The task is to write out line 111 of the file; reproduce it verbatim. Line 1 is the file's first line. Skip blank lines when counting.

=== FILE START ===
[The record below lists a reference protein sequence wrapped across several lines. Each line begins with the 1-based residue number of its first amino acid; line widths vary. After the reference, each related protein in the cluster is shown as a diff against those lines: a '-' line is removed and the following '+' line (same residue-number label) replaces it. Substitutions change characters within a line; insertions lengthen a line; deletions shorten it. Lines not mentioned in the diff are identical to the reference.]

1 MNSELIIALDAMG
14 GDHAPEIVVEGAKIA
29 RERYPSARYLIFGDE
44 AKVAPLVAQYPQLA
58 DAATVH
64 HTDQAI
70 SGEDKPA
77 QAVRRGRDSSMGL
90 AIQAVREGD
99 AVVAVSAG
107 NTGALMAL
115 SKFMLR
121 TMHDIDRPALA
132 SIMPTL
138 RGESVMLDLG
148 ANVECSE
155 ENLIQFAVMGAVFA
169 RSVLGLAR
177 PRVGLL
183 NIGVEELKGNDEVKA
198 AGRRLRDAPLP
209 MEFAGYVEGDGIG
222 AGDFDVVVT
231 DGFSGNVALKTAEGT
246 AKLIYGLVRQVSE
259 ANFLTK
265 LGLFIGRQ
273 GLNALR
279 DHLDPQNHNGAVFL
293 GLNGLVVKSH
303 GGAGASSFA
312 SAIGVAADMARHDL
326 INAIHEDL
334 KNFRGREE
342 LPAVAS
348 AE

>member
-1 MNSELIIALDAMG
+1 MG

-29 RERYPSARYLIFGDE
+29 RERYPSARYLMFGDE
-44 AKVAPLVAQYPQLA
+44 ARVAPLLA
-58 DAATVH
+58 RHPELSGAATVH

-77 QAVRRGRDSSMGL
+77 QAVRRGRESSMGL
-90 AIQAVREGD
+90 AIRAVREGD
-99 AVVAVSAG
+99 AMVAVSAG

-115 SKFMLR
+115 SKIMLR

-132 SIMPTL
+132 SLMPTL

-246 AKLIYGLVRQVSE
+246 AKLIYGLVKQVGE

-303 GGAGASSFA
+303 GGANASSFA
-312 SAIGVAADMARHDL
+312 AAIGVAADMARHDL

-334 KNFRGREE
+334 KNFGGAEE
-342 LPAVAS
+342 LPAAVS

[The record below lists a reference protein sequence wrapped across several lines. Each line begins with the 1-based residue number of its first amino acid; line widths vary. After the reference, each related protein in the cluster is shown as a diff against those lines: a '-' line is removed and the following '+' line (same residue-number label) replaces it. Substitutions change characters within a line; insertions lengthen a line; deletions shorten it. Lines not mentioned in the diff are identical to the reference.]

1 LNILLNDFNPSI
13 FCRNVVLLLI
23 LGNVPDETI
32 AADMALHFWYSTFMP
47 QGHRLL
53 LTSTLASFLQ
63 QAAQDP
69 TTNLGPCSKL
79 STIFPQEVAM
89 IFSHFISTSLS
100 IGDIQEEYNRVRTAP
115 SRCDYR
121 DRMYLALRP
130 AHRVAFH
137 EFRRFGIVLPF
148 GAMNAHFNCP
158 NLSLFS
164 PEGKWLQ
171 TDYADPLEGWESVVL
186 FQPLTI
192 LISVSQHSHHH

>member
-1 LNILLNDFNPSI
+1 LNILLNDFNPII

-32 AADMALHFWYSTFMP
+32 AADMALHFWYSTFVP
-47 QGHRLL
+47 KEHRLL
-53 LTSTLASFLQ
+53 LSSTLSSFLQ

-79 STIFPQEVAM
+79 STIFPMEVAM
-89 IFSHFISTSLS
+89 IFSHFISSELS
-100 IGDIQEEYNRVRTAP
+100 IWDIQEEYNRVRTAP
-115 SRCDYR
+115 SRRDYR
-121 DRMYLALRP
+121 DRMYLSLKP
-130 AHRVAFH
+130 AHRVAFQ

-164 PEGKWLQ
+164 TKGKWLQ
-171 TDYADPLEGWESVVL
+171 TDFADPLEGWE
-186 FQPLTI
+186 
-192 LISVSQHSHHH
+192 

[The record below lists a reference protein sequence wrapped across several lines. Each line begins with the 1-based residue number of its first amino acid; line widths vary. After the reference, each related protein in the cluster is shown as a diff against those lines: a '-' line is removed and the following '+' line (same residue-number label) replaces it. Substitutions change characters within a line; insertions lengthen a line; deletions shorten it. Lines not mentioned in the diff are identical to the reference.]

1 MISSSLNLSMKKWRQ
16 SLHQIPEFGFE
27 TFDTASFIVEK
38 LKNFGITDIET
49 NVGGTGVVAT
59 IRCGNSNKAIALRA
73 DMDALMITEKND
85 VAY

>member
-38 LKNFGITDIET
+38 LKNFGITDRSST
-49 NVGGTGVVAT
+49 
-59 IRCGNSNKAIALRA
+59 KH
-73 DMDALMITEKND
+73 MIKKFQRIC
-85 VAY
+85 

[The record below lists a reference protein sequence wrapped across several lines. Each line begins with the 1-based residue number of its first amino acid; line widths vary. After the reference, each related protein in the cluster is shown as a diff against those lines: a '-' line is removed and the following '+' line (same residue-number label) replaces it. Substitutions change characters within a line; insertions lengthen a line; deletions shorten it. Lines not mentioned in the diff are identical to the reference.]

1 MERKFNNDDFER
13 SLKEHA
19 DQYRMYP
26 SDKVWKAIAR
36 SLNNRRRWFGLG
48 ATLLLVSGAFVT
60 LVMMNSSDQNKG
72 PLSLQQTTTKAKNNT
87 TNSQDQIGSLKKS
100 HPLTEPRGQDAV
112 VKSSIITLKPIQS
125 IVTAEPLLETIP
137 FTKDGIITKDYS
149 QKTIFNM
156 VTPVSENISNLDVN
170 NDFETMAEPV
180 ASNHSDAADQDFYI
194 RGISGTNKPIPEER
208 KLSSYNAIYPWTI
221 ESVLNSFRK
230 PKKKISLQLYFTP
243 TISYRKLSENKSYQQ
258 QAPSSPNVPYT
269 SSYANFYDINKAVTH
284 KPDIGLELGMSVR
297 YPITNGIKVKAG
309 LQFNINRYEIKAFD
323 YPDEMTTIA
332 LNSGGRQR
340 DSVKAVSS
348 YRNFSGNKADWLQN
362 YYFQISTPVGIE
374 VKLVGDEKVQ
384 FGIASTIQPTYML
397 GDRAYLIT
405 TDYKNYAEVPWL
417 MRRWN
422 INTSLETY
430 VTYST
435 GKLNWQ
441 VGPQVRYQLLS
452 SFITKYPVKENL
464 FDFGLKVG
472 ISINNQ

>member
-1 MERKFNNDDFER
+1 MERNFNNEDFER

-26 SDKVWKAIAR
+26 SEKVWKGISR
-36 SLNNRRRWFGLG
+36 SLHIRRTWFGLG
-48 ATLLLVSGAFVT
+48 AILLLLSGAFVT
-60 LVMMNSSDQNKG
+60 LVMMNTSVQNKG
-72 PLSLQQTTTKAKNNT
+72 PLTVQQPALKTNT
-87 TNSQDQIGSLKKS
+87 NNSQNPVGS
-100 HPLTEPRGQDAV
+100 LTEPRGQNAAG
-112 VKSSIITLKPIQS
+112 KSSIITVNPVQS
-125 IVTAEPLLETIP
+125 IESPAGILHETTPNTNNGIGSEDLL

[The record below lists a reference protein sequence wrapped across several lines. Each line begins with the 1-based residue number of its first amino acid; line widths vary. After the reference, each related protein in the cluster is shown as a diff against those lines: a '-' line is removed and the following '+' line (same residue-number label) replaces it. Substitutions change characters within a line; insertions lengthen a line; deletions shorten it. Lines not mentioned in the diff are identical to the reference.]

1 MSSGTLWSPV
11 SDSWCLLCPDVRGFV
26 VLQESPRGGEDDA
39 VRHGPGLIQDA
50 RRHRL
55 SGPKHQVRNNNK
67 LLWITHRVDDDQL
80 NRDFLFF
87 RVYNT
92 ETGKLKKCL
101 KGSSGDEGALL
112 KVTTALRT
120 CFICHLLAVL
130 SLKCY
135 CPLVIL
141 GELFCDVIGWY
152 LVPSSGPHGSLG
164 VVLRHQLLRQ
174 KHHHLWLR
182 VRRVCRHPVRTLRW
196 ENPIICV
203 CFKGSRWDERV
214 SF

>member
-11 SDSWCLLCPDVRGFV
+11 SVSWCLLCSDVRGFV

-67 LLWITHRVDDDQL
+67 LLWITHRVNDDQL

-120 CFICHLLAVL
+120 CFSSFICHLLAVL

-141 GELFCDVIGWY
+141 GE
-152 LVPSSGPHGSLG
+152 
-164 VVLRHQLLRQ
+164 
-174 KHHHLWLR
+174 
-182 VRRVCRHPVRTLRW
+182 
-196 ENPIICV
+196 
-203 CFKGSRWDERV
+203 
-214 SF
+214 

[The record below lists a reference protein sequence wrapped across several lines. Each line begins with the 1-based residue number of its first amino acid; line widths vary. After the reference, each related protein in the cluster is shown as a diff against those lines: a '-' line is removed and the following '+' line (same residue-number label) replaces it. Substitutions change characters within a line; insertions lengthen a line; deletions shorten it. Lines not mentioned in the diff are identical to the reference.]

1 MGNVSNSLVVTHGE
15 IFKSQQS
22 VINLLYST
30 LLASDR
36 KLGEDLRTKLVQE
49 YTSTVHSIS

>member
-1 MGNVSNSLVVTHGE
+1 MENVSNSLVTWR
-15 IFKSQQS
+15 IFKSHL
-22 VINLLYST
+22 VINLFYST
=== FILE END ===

+164 TKGKWLQ